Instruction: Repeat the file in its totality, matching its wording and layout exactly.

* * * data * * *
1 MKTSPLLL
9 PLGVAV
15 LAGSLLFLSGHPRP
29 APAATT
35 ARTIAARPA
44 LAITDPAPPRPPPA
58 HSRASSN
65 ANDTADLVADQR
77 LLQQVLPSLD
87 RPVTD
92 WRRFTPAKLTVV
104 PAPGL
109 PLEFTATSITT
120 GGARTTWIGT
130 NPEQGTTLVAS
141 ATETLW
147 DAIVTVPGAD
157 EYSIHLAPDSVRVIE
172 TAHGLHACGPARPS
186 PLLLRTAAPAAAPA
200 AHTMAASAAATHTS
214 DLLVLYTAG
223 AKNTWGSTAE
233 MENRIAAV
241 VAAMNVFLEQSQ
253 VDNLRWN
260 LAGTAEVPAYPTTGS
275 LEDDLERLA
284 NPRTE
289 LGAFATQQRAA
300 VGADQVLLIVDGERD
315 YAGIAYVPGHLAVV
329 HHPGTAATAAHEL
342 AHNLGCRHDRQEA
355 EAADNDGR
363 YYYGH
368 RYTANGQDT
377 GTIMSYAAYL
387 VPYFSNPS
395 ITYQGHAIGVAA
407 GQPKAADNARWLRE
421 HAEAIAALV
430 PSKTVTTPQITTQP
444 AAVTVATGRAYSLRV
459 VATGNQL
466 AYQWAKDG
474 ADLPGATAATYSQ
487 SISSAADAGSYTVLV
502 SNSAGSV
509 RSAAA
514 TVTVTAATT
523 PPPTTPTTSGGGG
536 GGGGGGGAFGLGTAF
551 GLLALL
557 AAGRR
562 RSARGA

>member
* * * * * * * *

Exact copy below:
1 MKTSPLLL
9 PLGVAV
15 LAGSLLFLSGHPRP
29 APAATT
35 ARTIAARPA
44 LAITDPAPPRPPPA
58 HSRASSN
65 ANDTADLVADQR
77 LLQQVLPSLD
87 RPVTD
92 WRRFTPAKLTVV
104 PAPGL
109 PLEFTATSITT
120 GGARTTWIGT
130 NPEQGTTLVAS
141 ATETLW
147 DAIVTVPGAD
157 EYSIHLAPDSVRVIE
172 TAHGLHACGPARPS
186 PLLLRTAAPAAAPA
200 AHTMAASAAATHTS
214 DLLVLYTAG
223 AKNTWGSTAE
233 MENRIAAV
241 VAAMNVFLEQSQ
253 VDNLRWN
260 LAGTAEVPAYPTTGS
275 LEDDLERLA
284 NPRTE
289 LGAFATQQRAA
300 VGADQVLLIVDGERD
315 YAGIAYVPGHLAVV
329 HHPGTAATAAHEL
342 AHNLGCRHDRQEA
355 EAADNDGR
363 YYYGH
368 RYTANGQDT
377 GTIMSYAAYL
387 VPYFSNPS
395 ITYQGHAIGVAA
407 GQPKAADNARWLRE
421 HAEAIAALV
430 PSKTVTTPQITTQP
444 AAVTVATGRAYSLRV
459 VATGNQL
466 AYQWAKDG
474 ADLPGATAATYSQ
487 SISSAADAGSYTVLV
502 SNSAGSV
509 RSAAA
514 TVTVTAATT
523 PPPTTPTTSGGGG
536 GGGGGGGAFGLGTAF
551 GLLALL
557 AAGRR
562 RSARGA

>member